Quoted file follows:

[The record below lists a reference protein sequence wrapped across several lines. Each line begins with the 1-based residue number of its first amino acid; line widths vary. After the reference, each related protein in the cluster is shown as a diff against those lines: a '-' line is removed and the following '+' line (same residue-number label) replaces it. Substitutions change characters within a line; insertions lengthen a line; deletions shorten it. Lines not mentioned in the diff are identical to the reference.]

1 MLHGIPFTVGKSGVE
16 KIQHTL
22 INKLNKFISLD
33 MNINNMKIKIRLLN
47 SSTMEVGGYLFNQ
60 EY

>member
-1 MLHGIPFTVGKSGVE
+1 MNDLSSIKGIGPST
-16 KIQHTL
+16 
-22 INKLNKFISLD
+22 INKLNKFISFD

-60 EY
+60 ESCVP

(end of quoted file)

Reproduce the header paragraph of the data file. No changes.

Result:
[The record below lists a reference protein sequence wrapped across several lines. Each line begins with the 1-based residue number of its first amino acid; line widths vary. After the reference, each related protein in the cluster is shown as a diff against those lines: a '-' line is removed and the following '+' line (same residue-number label) replaces it. Substitutions change characters within a line; insertions lengthen a line; deletions shorten it. Lines not mentioned in the diff are identical to the reference.]